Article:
In 2003 the Harley-Davidson motor company marked its 100th anniversary by announcing record revenues and earnings for an 18th consecutive year. It had a market share of heavyweight motorcycles in North America of 48%, with more than a fifth of its sales being exports. Yet between 1973 and 1980, Harley-Davidson’s market share in North America had plunged to 25% for heavyweight motorcycles! Its turnaround can be put down to many things, including trade arrangements, but reform and restructuring, introducing improved technology and new production methods, all played a key role.
Harley-Davidson is, of course, from the US. But outside the OECD, there are other successful cases. A much quoted example is India’s information technology industry. Indian productivity lags behind high-income OECD countries in manufacturing, but in software and telecommunications services, that gap narrows. Thanks to these dynamic sectors and the regulatory reforms that enabled their expansion, in the 1990s India recorded the highest growth rate of services exports among the world’s top 15 exporters.
There are many more stories like these that put globalisation in a clear light. And for those of us who believe strongly in the benefits of free trade, they help challenge some widespread misperceptions. First, globalisation does not involve an accelerating shift of economic activity out of manufacturing and agriculture into services. In fact, over the past two decades, the transfer of employment into services has slowed down. This does not mean that the full potential of global services has been realised, but the pace of structural change between agriculture, manufacturing and services in the OECD economies has eased. To the extent that employment shifts are occurring, these are now taking place more between different parts of the service economy.
Second, the movement of white-collar jobs offshore is, in the overall scale of things, very modest. True, the OECD has identified industries that in old economic jargon are “footloose”, in that they could operate just about anywhere, but in reality there are limits to this. The much talked of transfer of some 55,000 service jobs out of the US every quarter needs to be seen in the context of the over seven million jobs which are lost (and created) each quarter as part of the normal functioning of the US labour market. Other OECD countries such as France, Germany and Italy are experiencing even more moderate movement of service jobs abroad.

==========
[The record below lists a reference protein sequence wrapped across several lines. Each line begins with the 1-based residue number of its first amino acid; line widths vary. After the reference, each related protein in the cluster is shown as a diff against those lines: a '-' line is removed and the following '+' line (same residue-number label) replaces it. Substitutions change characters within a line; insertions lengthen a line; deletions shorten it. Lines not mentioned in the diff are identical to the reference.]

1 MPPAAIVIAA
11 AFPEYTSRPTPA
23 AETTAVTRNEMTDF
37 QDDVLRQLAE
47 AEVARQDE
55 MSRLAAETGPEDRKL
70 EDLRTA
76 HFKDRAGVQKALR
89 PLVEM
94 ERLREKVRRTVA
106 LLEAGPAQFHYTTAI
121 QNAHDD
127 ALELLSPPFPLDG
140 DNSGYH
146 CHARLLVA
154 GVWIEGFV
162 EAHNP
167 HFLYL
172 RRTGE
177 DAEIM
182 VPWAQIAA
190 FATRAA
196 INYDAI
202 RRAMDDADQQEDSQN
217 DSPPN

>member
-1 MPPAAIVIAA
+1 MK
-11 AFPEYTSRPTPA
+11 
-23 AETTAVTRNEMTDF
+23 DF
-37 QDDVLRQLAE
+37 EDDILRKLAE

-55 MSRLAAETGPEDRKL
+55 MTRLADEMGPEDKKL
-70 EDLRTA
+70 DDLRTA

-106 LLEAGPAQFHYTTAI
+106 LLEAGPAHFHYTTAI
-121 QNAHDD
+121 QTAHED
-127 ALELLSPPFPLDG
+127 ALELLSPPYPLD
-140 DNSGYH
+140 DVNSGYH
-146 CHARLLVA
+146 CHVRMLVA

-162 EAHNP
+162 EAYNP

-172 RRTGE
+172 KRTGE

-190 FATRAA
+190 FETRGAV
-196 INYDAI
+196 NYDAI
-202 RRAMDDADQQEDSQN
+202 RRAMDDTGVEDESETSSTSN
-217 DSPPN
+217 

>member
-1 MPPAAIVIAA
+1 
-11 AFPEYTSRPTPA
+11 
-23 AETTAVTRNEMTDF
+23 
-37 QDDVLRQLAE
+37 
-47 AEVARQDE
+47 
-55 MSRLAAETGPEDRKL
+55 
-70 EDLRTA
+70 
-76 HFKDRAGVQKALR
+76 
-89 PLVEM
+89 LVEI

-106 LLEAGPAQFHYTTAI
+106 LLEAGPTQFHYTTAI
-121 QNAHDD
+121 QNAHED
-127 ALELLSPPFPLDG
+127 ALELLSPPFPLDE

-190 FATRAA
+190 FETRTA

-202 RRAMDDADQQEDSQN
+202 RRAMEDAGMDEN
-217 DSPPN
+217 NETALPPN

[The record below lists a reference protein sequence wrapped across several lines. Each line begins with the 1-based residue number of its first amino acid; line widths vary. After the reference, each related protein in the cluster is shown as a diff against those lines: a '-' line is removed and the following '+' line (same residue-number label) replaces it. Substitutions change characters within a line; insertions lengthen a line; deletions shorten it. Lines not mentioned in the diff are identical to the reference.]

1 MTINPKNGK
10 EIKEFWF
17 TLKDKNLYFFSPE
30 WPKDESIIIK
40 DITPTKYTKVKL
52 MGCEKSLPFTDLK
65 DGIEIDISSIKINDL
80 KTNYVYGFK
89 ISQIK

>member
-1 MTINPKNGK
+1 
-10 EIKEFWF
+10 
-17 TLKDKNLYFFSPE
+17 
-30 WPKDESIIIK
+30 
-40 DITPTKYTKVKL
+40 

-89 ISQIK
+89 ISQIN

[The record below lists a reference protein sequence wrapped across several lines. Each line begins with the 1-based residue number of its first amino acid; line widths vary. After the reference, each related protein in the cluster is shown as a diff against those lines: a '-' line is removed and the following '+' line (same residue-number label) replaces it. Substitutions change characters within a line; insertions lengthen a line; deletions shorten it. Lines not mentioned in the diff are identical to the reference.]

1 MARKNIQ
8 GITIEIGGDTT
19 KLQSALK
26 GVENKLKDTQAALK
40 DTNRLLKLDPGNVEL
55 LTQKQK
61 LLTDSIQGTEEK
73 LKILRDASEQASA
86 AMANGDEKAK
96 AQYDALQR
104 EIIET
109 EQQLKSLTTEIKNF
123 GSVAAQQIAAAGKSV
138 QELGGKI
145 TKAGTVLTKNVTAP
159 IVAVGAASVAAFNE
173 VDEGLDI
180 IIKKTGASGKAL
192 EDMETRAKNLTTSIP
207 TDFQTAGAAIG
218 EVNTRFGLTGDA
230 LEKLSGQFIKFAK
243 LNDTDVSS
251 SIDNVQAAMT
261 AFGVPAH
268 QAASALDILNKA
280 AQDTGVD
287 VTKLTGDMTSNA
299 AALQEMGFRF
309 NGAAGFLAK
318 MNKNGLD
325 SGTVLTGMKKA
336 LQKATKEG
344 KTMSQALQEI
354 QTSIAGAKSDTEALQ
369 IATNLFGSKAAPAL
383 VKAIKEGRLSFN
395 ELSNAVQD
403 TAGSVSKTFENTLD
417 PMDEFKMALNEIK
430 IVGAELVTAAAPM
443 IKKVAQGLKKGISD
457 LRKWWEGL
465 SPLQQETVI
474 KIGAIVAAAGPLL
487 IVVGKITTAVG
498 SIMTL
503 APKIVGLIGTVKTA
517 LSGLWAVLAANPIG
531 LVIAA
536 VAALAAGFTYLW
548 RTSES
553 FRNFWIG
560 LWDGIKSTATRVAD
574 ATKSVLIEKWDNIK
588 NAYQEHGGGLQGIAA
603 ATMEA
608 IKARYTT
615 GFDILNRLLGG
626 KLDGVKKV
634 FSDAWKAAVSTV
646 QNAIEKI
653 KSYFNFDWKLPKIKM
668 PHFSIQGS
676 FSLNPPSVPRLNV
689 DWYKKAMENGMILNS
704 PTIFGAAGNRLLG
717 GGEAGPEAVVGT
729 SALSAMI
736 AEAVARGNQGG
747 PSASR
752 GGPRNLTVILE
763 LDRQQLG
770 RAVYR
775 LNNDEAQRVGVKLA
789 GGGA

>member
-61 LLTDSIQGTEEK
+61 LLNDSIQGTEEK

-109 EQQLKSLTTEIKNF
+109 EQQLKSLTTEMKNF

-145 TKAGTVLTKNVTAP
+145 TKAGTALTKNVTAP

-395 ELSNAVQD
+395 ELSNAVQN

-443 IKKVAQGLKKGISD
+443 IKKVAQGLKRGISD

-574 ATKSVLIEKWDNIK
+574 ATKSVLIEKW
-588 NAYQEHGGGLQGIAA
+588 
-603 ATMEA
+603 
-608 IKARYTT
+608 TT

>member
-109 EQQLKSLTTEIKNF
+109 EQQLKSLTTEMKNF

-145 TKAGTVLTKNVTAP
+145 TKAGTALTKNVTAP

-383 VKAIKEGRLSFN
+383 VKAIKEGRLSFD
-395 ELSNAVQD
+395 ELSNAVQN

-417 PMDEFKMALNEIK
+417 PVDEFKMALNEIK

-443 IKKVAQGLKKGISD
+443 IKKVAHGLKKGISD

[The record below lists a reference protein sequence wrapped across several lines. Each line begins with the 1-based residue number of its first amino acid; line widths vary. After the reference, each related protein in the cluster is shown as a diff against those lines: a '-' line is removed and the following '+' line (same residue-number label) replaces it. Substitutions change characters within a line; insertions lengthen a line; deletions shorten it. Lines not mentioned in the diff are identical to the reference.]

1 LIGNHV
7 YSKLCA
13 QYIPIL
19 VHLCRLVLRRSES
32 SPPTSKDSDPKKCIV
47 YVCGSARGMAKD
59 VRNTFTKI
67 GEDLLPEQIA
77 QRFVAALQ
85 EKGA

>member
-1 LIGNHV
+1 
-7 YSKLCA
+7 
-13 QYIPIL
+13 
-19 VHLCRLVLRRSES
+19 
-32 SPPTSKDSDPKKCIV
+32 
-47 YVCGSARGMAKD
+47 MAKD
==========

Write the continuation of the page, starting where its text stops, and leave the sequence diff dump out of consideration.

And third, among developing countries, it is not just a handful of the largest, notably China, India and Brazil, who stand to gain from the process of trade liberalisation. For all but a very small number of countries, mostly in sub-Saharan Africa, the gains from multilateral freeing of trade will more than offset the losses that may arise because of erosion of preferences which many developing countries are granted. Dealing with globalisation has two aspects to it. One, countries can choose to ignore it, but it will not go away. Or two, by being involved, countries can seek to shape its future and direction.
Concrete examples of countries that have achieved this are not as thin on the ground as some sceptics suggest. India is not the only example, and our studies have case reports on sectors ranging from farming and fisheries through shipbuilding and steel to IT and healthcare. And beyond OECD countries, we cover as far-flung places as Chile and Lesotho.
Take, for instance, the South African car industry. This might not be a global force, but it has nonetheless emerged from several years of reform that did away with local content requirements and import substitution to become a competitive and robust manufacturer of components and vehicles. The key to the adjustment was, in sum, freeing up access to the wider market. We have documented plenty of examples like this from OECD countries too, such as Australia’s shipbuilding industry or textiles in the Slovak Republic (see references).